• A new “What They Said” feature includes two or more brief primary source excerpts, along with introductory notes and questions written by the respective author, offering students an opportunity to analyze differing perspectives on a relevant topic. This new feature appears throughout the book in select chapters.
  • History Through Film examples new to this edition are: John Adams (2008; Chapter 5), Master and Commander: The Far Side of the World (2003; Chapter 7), and 12 Years a Slave (2013; Chapter 9).
  • Early chapters have been revised to reflect a more continental approach throughout− bringing French, Spanish, and Dutch more into the story−and expanding geographical coverage to include more on the West and Southwest.
  • Chapters covering the most recent past have been thoroughly updated, including results from the 2014 midterm elections.

Efficacy and Outcomes


“The readability of [LIBERTY, EQUALITY, POWER] makes it easy for students to understand sometimes complex ideas. The various [primary source features] provide opportunities to explore different ideas and often provide discussion topics, writing assignments, or extra credit.”

— Thomas Weyant, University of Akron

“One strong aspect of LIBERTY, EQUALITY, POWER is narrative that tries to balance cultural, economic, political, and social historical interpretations. The text is often regarded as one of the best of its type.”

— Christopher McColm, Aims Community College


All supplements have been updated in coordination with the main title. Select the main title's "About" tab, then select "What's New" for updates specific to title's edition.

For more information about these supplements, or to obtain them, contact your Learning Consultant.

Instructor Supplements

Instructor's Website  (ISBN-10: 1305496965 | ISBN-13: 9781305496965)

Accessible through Cengage.com/login with your faculty account, this website for instructors features all of the assets available to students at no charge in addition to an Instructor's Resource Manual (instructional objectives, chapter outlines, discussion questions, suggested lecture topics, suggested paper topics, and related Internet resources) and PowerPoint® presentations. The following test bank format types are available for download from the Instructor Companion Website: Blackboard, Angel, Moodle, Canvas, Desire2Learn, and PDF.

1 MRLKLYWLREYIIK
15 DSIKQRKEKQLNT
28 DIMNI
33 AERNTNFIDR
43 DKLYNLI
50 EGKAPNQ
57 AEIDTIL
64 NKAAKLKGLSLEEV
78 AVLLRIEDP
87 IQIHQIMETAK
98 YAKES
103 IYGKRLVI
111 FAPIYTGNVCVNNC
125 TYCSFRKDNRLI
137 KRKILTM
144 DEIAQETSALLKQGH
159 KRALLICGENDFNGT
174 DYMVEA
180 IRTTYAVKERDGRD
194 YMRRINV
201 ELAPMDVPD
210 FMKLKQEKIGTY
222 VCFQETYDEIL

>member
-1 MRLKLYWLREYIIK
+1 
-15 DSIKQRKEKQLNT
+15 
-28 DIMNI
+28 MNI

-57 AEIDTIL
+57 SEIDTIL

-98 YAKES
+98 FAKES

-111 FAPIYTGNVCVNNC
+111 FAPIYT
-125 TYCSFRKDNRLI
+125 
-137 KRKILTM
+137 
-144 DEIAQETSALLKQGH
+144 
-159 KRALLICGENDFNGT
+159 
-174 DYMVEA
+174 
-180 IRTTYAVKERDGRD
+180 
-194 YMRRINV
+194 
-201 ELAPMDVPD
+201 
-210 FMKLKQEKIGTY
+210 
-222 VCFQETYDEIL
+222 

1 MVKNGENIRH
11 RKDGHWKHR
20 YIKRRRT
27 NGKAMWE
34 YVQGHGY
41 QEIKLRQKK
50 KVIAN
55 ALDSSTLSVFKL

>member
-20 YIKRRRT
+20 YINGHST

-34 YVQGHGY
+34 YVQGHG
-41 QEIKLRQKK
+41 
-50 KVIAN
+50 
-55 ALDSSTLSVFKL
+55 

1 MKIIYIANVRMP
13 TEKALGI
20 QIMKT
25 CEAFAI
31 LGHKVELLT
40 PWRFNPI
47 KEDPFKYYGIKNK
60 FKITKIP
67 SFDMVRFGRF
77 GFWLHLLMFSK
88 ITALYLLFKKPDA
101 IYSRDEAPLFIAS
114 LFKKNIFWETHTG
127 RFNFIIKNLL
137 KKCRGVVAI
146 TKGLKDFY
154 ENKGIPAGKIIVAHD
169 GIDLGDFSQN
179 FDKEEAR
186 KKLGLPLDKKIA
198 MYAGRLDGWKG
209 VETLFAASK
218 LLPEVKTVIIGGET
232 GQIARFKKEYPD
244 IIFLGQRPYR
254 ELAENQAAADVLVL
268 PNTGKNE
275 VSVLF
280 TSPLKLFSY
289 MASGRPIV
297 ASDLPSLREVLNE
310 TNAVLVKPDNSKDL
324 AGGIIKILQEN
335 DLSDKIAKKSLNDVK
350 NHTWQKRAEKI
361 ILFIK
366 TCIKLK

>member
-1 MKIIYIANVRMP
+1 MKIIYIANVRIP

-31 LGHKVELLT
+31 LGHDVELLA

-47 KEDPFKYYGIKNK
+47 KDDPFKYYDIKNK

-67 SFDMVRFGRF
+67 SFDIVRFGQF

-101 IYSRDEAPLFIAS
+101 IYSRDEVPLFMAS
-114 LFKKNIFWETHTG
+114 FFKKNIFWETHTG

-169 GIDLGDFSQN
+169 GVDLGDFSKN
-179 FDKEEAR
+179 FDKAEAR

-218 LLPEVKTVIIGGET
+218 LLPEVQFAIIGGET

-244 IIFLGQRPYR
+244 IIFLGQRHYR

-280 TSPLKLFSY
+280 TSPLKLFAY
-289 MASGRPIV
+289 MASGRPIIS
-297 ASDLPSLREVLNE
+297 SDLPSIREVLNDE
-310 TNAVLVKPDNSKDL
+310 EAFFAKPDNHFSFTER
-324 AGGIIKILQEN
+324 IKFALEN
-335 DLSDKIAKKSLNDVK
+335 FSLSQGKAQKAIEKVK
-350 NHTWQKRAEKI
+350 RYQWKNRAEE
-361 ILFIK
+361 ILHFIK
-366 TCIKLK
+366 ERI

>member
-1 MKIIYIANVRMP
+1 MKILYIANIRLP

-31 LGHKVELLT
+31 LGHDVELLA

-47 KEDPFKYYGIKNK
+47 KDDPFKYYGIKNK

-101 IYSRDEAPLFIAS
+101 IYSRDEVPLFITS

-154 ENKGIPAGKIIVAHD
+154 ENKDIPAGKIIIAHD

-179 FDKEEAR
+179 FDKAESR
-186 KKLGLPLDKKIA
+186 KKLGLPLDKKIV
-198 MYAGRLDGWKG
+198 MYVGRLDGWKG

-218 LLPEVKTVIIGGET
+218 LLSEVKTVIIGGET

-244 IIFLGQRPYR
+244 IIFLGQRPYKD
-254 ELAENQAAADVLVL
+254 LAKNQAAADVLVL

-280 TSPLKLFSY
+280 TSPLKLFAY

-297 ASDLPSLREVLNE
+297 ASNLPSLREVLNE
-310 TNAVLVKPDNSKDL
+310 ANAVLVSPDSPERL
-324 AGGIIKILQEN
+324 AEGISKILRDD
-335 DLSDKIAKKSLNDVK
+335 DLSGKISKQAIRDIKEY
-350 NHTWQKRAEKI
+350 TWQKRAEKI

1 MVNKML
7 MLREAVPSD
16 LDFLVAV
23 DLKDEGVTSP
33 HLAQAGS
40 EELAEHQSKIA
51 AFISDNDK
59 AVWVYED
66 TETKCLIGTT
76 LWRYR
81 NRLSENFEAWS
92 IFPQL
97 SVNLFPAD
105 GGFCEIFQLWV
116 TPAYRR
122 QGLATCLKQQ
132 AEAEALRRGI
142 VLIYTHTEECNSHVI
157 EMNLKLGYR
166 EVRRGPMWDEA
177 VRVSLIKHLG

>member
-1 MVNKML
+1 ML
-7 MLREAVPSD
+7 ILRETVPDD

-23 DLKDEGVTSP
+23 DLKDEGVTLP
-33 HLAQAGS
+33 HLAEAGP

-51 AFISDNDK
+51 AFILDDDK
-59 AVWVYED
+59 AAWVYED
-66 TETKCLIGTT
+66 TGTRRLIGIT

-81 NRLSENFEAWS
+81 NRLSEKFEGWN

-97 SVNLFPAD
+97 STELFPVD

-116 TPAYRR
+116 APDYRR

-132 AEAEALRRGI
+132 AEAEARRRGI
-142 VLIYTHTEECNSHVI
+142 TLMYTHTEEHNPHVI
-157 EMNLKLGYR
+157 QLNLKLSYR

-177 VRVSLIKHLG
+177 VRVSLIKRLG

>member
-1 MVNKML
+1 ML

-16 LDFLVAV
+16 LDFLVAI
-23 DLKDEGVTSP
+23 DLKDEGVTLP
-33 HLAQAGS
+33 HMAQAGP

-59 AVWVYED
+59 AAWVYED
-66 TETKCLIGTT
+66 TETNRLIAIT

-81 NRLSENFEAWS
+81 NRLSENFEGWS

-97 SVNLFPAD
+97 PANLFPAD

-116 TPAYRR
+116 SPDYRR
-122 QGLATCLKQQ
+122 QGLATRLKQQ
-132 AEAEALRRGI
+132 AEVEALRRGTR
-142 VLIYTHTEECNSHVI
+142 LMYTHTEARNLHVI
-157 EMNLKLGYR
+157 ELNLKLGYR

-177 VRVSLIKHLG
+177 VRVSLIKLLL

Meet the Author

Author Bio

John M. Murrin

John M. Murrin studies American colonial and revolutionary history and the early republic. He has edited one multivolume series and five books, including two essay collections−COLONIAL AMERICA: ESSAYS IN POLITICS AND SOCIAL DEVELOPMENT, Sixth Edition (2010), and SAINTS AND REVOLUTIONARIES: ESSAYS IN EARLY AMERICAN HISTORY (1984). His own essays cover topics ranging from ethnic tensions, the early history of trial by jury, the emergence of the legal profession, the Salem witch trials, and the political culture of the colonies and the new nation to the rise of professional baseball and college football in the nineteenth century. He served as president of the Society for Historians of the Early American Republic in 1998−1999.

Pekka Hämäläinen

Pekka Hämäläinen is the Rhodes Professor of American history at Oxford University. A specialist in early American, Native American, borderlands, and environmental history, he is the author of THE COMANCHE EMPIRE (2008), which won multiple awards, including the Bancroft Prize, the Merle Curti Award, the Norris and Hundley Award, the William P. Clements Prize, and the Caughey Western History Association Prize. His writings have appeared in the AMERICAN HISTORICAL REVIEW, the JOURNAL OF AMERICAN HISTORY, HISTORY AND THEORY, the WILLIAM AND MARY QUARTERLY, and the WESTERN HISTORICAL QUARTERLY. He is currently working on a project on nomadic empires in world history, which is funded by the European Research Council.

Paul E. Johnson

A specialist in early national social history, Paul E. Johnson is the author of THE EARLY AMERICAN REPUBLIC, 1789–1829 (2006); SAM PATCH, THE FAMOUS JUMPER (2003); and A SHOPKEEPER'S MILLENNIUM: SOCIETY AND REVIVALS IN ROCHESTER, NEW YORK, 1815–1837, 25th Anniversary Edition (2004). In addition, he is coauthor (with Sean Wilentz) of THE KINGDOM OF MATTHIAS: SEX AND SALVATION IN 19TH-CENTURY AMERICA (1994) and is editor of AFRICAN-AMERICAN CHRISTIANITY: ESSAYS IN HISTORY (1994). He was awarded the Merle Curti Prize of the Organization of American Historians (1980), the Richard P. McCormack Prize of the New Jersey Historical Association (1989), and fellowships from the National Endowment for the Humanities (1985–1986), the John Simon Guggenheim Foundation (1995), the Gilder Lehrman Institute (2001), and the National Endowment for the Humanities We the People Fellowship (2006-2007).

Denver Brunsman